Ways to Uncover Company Culture BEFORE Accepting a Job
Company culture is a million little things. It’s work-life balance, happy hours, and team dynamics. It’s unspoken things that matter like being heard, recognized, and able to share new ideas.
For job seekers, a culture match is near the top of “must-haves.” In interviews, candidates try to decipher culture but always wonder what it’s really like. What did it mean when the interviewer said, “we work hard, play hard?”
Just what can candidates do to uncover a company’s culture before accepting a new position?
To Uncover Culture, Ask the Right Questions in Your Interview
Interviewees should come prepared with questions to ask about company culture. In fact, even before an interview begins, candidates can take mental notes on culture. Observe how an office is set up—is it partitioned off or open? How is it decorated? Are employees formally dressed or casual? Is it loud or quiet?
If an interview is online, candidates can take note of how interviewers act around each another, what they wear (even from the waist up), and what is in the background.
Questions to consider asking during an interview include:
- How many of your current employees are here because of referrals from existing employees? This can be telling because people recruit their own contacts to jobs they love.
- How do you define work/life balance? Listen for key words like flexibility or social opportunity.
- How does the company invest in its employees (professional development, teamwork retreats, etc.)?
- Can you give an example of a team dynamic?
- How do you describe your company culture? Has it changed over the years?
- What makes this a unique place to work?
- What does the company value?
- What are some ways the company celebrates success?
Prospective candidates should consider asking questions. How can coworkers with polarizing opinions continue to work as a team? What is a company’s role in managing conflict centered around diversity? We need to find ways to find ways to create a culture of respect and communication through diversity of thought.
To Dig into Company Culture, Use the Internet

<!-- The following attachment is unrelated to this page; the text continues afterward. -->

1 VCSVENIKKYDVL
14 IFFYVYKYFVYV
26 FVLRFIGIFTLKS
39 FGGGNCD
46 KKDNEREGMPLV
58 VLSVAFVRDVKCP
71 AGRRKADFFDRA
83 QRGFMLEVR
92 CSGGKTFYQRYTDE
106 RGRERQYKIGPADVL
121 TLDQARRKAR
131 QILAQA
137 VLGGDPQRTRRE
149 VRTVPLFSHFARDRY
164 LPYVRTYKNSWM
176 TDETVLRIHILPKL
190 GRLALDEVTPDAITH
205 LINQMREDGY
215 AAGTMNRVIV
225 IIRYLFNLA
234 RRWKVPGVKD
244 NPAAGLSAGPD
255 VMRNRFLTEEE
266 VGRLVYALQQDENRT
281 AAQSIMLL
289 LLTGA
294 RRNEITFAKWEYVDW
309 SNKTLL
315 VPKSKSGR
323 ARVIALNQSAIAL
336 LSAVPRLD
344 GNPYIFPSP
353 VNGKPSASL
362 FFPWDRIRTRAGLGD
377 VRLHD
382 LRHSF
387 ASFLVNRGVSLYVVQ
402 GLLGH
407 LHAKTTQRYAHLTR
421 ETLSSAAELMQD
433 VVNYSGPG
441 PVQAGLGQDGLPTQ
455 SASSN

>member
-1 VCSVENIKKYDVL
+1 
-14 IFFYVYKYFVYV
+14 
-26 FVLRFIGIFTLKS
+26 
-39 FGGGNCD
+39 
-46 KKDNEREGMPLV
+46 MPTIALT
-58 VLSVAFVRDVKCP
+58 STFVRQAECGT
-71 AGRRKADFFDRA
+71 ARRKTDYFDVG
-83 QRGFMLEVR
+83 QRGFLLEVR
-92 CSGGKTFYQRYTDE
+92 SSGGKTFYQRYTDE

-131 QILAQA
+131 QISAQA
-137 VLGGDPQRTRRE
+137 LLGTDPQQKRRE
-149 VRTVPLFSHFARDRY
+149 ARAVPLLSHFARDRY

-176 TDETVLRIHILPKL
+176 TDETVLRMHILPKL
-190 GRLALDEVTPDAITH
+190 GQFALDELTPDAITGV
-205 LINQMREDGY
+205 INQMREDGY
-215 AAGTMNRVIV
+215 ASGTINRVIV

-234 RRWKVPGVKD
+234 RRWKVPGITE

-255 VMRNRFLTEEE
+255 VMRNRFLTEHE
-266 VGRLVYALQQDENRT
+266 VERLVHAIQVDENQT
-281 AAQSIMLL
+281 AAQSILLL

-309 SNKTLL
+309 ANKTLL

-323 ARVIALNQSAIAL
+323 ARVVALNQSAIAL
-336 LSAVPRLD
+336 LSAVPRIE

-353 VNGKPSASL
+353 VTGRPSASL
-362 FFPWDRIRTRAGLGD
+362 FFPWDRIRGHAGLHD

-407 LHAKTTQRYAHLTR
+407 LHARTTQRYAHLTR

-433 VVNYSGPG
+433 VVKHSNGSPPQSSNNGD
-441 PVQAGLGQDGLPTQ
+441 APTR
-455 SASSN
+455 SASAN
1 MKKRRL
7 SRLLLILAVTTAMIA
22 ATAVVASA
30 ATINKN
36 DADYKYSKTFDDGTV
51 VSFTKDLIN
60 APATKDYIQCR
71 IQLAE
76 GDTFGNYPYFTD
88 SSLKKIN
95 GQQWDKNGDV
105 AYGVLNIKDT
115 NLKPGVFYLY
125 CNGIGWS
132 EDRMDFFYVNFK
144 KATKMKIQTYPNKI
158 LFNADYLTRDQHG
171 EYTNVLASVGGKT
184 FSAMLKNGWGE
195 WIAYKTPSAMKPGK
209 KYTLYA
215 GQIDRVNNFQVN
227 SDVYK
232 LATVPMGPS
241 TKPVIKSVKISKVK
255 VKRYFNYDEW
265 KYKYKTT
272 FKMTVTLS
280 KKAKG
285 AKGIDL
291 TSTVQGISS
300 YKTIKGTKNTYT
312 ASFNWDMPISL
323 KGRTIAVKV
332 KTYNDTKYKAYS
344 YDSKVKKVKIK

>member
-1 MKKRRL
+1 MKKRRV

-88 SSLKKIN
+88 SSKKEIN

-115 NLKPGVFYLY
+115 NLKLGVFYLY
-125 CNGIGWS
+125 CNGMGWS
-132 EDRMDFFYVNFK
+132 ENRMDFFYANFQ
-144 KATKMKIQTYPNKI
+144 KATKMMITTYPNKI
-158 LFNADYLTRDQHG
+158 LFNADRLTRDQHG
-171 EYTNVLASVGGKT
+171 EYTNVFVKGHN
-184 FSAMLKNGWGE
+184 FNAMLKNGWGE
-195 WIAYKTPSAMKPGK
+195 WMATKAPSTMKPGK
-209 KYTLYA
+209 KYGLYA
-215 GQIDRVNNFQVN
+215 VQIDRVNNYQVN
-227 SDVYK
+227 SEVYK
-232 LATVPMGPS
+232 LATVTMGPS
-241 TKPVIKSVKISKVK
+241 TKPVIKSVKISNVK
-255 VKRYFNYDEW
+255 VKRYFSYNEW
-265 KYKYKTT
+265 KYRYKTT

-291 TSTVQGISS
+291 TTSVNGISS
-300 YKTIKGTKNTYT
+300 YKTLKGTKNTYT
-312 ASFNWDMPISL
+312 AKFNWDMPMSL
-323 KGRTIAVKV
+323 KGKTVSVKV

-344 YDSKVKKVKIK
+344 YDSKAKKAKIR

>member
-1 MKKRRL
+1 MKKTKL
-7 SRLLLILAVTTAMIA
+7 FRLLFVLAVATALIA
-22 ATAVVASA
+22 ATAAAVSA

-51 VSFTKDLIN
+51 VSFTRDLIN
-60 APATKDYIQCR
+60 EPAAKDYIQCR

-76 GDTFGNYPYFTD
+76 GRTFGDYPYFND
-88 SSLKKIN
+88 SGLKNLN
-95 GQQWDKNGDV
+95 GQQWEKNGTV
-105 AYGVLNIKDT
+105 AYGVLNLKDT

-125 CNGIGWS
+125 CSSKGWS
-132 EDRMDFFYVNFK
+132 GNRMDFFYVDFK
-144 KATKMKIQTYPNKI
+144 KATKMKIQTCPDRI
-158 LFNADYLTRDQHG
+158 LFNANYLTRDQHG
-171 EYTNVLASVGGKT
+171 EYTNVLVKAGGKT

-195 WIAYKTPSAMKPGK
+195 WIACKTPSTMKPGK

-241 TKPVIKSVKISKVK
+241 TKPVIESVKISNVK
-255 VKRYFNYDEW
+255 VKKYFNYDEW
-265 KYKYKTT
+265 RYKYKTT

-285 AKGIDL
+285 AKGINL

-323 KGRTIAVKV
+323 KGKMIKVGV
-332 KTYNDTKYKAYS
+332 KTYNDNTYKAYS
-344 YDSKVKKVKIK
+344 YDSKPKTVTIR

There are many ways job seekers can find information about a company on the internet. The first place to look is a company’s website. Get a feel for the tone of the site: does it use formal language with more conservative pictures or is it laid-back? Is there an “About Us” page or employee profile page? Do employee profiles mention anything personal or fun? Is it diverse? Is a charity or social cause mentioned on the site? Read the website “between the lines” to get a feel for company culture.
Secondly, use google to search for news about the company. This could give you insight into the company’s past or future position.
LinkedIn can also provide a plethora of information. You can consider adding someone who works at the company to your network to message or you can look at their profile. But beware that your search could get back to a hiring manager or put another employee in an awkward position. Use this tool to ask about culture only if there is close relationship.
Glassdoor is another good site to visit to see what others have said about a company. But remember that these are anonymous write ups usually written by individuals with an extreme experience- both good and bad. However, the way the company responds to a review can give insight to its culture.
Dig into What Kind of Culture You Prefer
Look inward: do you know what kind of culture you are seeking? Do you prefer a large or small company? Culture in a smaller, tight-knit, company is desirable because coworkers become almost like family. In fact, for some, a smaller company’s culture is powerful enough to level the playing field when a lower salary is offered.
A larger company like Google may have things like fitness centers, gourmet food, tuition reimbursement and even paid time off for volunteering.
Once you know what you want, investigate as thoroughly as you can. “It’s all too easy to get caught up in the buzz of finding a new job and rush to accept an offer with only a partial view of how the company really operates,” says Andy Sellers of LinkedIn. “The consequence could be that you’re unhappy and ultimately that you quit before you’ve had a chance to achieve much or learn all you hoped.”
At Artemis Consultants, we know company culture matters. Turn to our recruiters for expert advice on choosing a culture where you will thrive.